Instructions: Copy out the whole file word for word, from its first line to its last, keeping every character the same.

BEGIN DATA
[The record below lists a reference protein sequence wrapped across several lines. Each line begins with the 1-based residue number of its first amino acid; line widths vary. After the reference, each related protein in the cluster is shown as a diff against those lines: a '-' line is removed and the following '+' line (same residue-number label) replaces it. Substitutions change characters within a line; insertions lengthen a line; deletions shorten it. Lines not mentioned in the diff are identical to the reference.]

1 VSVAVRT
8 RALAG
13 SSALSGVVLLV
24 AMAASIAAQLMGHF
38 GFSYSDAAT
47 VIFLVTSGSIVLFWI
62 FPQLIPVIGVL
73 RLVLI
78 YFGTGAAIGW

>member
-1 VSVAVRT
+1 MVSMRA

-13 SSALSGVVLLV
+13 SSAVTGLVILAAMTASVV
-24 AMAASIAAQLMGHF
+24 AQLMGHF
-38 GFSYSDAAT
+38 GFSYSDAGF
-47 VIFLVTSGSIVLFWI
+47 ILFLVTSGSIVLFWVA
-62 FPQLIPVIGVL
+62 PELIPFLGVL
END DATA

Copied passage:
[The record below lists a reference protein sequence wrapped across several lines. Each line begins with the 1-based residue number of its first amino acid; line widths vary. After the reference, each related protein in the cluster is shown as a diff against those lines: a '-' line is removed and the following '+' line (same residue-number label) replaces it. Substitutions change characters within a line; insertions lengthen a line; deletions shorten it. Lines not mentioned in the diff are identical to the reference.]

1 VSVAVRT
8 RALAG
13 SSALSGVVLLV
24 AMAASIAAQLMGHF
38 GFSYSDAAT
47 VIFLVTSGSIVLFWI
62 FPQLIPVIGVL
73 RLVLI
78 YFGTGAAIGW

>member
-1 VSVAVRT
+1 MVSMRA

-13 SSALSGVVLLV
+13 SSAVTGLVILAAMTASVV
-24 AMAASIAAQLMGHF
+24 AQLMGHF
-38 GFSYSDAAT
+38 GFSYSDAGF
-47 VIFLVTSGSIVLFWI
+47 ILFLVTSGSIVLFWVA
-62 FPQLIPVIGVL
+62 PELIPFLGVL